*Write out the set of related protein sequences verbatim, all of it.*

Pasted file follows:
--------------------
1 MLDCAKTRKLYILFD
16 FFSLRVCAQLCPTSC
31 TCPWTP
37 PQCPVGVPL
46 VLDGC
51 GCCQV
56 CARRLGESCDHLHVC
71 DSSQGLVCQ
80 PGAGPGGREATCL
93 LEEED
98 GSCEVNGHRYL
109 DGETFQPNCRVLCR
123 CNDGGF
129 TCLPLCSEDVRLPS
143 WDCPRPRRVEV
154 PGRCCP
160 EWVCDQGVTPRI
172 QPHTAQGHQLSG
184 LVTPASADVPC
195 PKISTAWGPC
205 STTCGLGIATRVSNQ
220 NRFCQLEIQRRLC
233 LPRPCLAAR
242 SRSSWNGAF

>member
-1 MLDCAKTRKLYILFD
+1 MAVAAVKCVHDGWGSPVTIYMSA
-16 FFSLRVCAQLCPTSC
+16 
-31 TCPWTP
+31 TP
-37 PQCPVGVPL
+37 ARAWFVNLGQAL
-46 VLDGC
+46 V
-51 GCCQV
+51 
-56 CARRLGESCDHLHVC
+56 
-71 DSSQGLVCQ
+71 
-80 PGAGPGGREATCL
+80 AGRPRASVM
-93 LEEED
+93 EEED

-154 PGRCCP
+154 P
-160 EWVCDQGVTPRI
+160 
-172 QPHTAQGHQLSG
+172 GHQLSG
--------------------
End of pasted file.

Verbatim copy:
1 MLDCAKTRKLYILFD
16 FFSLRVCAQLCPTSC
31 TCPWTP
37 PQCPVGVPL
46 VLDGC
51 GCCQV
56 CARRLGESCDHLHVC
71 DSSQGLVCQ
80 PGAGPGGREATCL
93 LEEED
98 GSCEVNGHRYL
109 DGETFQPNCRVLCR
123 CNDGGF
129 TCLPLCSEDVRLPS
143 WDCPRPRRVEV
154 PGRCCP
160 EWVCDQGVTPRI
172 QPHTAQGHQLSG
184 LVTPASADVPC
195 PKISTAWGPC
205 STTCGLGIATRVSNQ
220 NRFCQLEIQRRLC
233 LPRPCLAAR
242 SRSSWNGAF

>member
-1 MLDCAKTRKLYILFD
+1 MAVAAVKCVHDGWGSPVTIYMSA
-16 FFSLRVCAQLCPTSC
+16 
-31 TCPWTP
+31 TP
-37 PQCPVGVPL
+37 ARAWFVNLGQAL
-46 VLDGC
+46 V
-51 GCCQV
+51 
-56 CARRLGESCDHLHVC
+56 
-71 DSSQGLVCQ
+71 
-80 PGAGPGGREATCL
+80 AGRPRASVM
-93 LEEED
+93 EEED

-154 PGRCCP
+154 P
-160 EWVCDQGVTPRI
+160 
-172 QPHTAQGHQLSG
+172 GHQLSG